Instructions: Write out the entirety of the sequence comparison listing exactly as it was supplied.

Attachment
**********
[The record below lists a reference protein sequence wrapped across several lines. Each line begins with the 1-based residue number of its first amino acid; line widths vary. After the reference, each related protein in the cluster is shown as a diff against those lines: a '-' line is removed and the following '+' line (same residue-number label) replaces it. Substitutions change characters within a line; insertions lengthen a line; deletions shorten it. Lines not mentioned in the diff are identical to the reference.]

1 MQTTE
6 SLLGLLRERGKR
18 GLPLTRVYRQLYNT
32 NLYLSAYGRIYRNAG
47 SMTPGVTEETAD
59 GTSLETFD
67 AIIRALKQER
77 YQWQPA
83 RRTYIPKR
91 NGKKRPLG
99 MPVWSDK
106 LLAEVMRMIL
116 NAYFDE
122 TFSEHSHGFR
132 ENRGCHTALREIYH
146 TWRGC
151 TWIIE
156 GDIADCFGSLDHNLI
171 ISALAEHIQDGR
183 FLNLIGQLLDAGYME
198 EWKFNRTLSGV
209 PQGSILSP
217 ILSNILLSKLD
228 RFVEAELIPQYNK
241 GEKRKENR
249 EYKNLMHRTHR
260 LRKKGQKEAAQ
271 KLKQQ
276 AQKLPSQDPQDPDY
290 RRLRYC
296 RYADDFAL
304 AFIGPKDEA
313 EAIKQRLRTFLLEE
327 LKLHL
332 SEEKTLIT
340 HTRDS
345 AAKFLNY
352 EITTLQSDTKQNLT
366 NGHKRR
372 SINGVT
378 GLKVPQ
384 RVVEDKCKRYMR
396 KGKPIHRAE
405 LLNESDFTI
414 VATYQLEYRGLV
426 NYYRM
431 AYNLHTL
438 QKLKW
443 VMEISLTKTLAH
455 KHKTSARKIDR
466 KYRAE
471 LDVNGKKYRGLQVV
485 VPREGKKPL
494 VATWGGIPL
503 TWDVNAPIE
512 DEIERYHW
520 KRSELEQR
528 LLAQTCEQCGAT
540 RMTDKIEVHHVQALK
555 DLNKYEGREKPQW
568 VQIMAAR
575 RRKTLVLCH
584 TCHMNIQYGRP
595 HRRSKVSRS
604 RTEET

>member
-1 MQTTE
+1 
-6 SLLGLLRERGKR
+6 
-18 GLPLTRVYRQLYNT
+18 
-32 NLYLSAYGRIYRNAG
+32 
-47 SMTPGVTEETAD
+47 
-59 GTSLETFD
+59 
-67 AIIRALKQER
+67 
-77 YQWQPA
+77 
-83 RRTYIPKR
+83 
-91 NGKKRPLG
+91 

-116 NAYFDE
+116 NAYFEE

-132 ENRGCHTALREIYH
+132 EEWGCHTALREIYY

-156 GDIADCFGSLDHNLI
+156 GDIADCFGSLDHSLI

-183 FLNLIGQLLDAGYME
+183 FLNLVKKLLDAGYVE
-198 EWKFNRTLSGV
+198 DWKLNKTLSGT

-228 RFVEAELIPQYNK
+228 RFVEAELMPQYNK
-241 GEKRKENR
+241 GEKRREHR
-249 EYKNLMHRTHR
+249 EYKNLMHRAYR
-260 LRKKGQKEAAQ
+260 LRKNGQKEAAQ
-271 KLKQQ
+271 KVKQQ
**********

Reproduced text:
[The record below lists a reference protein sequence wrapped across several lines. Each line begins with the 1-based residue number of its first amino acid; line widths vary. After the reference, each related protein in the cluster is shown as a diff against those lines: a '-' line is removed and the following '+' line (same residue-number label) replaces it. Substitutions change characters within a line; insertions lengthen a line; deletions shorten it. Lines not mentioned in the diff are identical to the reference.]

1 MQTTE
6 SLLGLLRERGKR
18 GLPLTRVYRQLYNT
32 NLYLSAYGRIYRNAG
47 SMTPGVTEETAD
59 GTSLETFD
67 AIIRALKQER
77 YQWQPA
83 RRTYIPKR
91 NGKKRPLG
99 MPVWSDK
106 LLAEVMRMIL
116 NAYFDE
122 TFSEHSHGFR
132 ENRGCHTALREIYH
146 TWRGC
151 TWIIE
156 GDIADCFGSLDHNLI
171 ISALAEHIQDGR
183 FLNLIGQLLDAGYME
198 EWKFNRTLSGV
209 PQGSILSP
217 ILSNILLSKLD
228 RFVEAELIPQYNK
241 GEKRKENR
249 EYKNLMHRTHR
260 LRKKGQKEAAQ
271 KLKQQ
276 AQKLPSQDPQDPDY
290 RRLRYC
296 RYADDFAL
304 AFIGPKDEA
313 EAIKQRLRTFLLEE
327 LKLHL
332 SEEKTLIT
340 HTRDS
345 AAKFLNY
352 EITTLQSDTKQNLT
366 NGHKRR
372 SINGVT
378 GLKVPQ
384 RVVEDKCKRYMR
396 KGKPIHRAE
405 LLNESDFTI
414 VATYQLEYRGLV
426 NYYRM
431 AYNLHTL
438 QKLKW
443 VMEISLTKTLAH
455 KHKTSARKIDR
466 KYRAE
471 LDVNGKKYRGLQVV
485 VPREGKKPL
494 VATWGGIPL
503 TWDVNAPIE
512 DEIERYHW
520 KRSELEQR
528 LLAQTCEQCGAT
540 RMTDKIEVHHVQALK
555 DLNKYEGREKPQW
568 VQIMAAR
575 RRKTLVLCH
584 TCHMNIQYGRP
595 HRRSKVSRS
604 RTEET

>member
-1 MQTTE
+1 
-6 SLLGLLRERGKR
+6 
-18 GLPLTRVYRQLYNT
+18 
-32 NLYLSAYGRIYRNAG
+32 
-47 SMTPGVTEETAD
+47 
-59 GTSLETFD
+59 
-67 AIIRALKQER
+67 
-77 YQWQPA
+77 
-83 RRTYIPKR
+83 
-91 NGKKRPLG
+91 

-116 NAYFDE
+116 NAYFEE

-132 ENRGCHTALREIYH
+132 EEWGCHTALREIYY

-156 GDIADCFGSLDHNLI
+156 GDIADCFGSLDHSLI

-183 FLNLIGQLLDAGYME
+183 FLNLVKKLLDAGYVE
-198 EWKFNRTLSGV
+198 DWKLNKTLSGT

-228 RFVEAELIPQYNK
+228 RFVEAELMPQYNK
-241 GEKRKENR
+241 GEKRREHR
-249 EYKNLMHRTHR
+249 EYKNLMHRAYR
-260 LRKKGQKEAAQ
+260 LRKNGQKEAAQ
-271 KLKQQ
+271 KVKQQ